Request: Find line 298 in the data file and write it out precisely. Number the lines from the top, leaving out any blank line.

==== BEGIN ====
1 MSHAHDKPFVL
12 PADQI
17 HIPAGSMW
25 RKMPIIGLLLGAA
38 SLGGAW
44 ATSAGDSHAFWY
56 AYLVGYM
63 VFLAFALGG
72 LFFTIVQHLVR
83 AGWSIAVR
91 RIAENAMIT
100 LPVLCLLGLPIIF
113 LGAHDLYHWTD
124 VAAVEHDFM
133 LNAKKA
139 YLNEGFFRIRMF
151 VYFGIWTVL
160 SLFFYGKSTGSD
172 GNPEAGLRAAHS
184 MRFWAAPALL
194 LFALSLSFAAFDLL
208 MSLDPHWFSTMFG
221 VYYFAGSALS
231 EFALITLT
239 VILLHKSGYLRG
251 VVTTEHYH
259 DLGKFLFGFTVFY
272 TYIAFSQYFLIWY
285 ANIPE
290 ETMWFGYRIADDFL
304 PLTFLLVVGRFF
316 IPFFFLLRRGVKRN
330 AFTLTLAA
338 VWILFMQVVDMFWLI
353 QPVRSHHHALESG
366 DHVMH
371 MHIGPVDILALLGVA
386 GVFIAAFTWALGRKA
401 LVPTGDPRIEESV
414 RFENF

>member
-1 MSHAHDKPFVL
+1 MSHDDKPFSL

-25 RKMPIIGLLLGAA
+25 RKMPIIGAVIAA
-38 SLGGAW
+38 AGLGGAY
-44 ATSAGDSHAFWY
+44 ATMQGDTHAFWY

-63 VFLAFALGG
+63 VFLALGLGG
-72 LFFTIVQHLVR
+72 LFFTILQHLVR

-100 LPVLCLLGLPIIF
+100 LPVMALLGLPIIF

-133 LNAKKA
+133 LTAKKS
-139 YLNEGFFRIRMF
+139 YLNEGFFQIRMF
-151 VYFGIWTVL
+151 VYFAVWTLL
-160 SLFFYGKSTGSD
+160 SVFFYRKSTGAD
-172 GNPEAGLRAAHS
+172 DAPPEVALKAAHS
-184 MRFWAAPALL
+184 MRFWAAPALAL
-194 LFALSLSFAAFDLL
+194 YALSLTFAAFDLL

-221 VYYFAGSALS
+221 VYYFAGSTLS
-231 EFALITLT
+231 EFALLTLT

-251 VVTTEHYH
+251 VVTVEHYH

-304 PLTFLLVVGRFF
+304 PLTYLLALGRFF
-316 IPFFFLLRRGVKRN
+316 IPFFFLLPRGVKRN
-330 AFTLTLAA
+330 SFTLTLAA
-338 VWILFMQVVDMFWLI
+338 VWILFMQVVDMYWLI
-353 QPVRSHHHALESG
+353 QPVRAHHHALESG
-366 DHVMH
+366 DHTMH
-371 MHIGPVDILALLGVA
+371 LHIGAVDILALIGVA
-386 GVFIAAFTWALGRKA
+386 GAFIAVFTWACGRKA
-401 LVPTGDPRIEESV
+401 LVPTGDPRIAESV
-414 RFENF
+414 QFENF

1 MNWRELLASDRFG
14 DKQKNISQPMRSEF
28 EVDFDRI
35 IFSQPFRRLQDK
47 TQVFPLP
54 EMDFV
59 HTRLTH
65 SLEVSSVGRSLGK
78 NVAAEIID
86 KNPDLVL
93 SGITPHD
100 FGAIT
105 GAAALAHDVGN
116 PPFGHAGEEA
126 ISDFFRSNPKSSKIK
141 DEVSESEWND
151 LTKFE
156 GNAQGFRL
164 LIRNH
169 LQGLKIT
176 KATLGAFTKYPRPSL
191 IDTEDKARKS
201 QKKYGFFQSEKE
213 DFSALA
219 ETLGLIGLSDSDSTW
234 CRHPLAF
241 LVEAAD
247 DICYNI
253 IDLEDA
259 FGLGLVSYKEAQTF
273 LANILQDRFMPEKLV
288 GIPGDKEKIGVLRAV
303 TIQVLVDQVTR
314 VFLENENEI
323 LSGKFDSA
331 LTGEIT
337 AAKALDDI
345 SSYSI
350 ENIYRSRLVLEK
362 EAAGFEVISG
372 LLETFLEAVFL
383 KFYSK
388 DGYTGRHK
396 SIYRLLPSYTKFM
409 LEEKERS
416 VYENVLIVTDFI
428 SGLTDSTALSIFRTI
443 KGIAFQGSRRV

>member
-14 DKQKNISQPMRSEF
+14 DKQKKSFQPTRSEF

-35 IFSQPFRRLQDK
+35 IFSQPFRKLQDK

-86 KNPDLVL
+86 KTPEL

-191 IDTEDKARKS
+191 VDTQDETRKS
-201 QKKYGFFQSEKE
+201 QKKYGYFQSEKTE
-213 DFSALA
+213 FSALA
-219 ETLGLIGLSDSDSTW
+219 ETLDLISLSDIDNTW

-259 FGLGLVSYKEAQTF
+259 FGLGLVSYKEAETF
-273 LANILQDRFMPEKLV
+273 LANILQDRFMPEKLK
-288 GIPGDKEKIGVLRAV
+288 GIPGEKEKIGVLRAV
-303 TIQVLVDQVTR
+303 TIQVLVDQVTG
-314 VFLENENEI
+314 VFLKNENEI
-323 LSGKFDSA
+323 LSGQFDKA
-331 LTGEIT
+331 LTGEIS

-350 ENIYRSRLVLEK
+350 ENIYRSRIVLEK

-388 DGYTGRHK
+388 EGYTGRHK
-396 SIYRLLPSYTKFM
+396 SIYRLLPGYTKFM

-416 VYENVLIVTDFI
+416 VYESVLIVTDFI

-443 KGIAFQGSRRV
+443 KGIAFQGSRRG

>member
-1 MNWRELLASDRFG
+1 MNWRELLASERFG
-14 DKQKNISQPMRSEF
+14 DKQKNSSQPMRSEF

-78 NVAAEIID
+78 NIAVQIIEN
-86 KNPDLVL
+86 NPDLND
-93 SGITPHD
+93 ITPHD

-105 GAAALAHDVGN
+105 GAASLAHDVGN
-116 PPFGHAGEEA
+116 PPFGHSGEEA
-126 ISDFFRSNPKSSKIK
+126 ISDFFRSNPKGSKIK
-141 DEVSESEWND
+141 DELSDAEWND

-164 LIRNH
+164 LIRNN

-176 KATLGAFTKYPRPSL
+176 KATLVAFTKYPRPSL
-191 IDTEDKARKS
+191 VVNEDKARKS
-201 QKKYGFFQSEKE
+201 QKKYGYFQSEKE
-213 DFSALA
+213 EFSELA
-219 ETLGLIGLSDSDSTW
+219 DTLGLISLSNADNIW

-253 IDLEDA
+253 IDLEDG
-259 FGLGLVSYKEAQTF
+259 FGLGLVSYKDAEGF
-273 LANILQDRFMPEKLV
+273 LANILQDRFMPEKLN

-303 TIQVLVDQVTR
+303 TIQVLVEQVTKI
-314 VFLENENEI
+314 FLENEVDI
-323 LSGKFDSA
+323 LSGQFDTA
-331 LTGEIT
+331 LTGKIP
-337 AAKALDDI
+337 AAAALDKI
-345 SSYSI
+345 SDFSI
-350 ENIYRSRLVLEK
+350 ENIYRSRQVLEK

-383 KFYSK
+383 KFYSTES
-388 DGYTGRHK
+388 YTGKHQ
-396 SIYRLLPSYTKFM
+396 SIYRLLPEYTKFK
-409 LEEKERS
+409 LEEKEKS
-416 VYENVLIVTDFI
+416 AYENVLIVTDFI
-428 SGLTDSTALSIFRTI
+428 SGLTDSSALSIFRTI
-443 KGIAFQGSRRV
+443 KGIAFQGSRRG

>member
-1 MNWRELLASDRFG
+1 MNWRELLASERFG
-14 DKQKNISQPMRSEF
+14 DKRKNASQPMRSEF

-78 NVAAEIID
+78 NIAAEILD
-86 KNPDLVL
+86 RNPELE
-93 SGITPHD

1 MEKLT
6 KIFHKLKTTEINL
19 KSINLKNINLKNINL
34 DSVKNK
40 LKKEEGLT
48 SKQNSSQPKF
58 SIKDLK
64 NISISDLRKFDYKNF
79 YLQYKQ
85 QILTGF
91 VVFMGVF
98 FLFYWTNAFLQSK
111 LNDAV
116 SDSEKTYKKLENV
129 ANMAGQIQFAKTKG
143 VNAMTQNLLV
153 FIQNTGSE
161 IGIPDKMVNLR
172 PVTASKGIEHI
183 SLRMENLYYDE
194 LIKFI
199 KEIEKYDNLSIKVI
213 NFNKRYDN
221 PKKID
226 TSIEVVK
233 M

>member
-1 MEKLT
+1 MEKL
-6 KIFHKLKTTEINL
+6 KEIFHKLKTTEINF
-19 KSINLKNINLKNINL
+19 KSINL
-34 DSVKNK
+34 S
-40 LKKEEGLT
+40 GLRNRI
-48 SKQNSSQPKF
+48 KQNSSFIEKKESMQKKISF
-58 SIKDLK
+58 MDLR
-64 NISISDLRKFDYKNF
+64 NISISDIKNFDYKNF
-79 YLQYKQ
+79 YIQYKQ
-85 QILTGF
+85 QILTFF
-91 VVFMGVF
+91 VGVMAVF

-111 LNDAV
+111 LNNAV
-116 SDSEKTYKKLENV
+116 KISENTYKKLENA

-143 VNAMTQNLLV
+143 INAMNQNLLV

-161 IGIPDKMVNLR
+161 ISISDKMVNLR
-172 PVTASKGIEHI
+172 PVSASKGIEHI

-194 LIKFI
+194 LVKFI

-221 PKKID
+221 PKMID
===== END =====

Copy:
+58 MDLR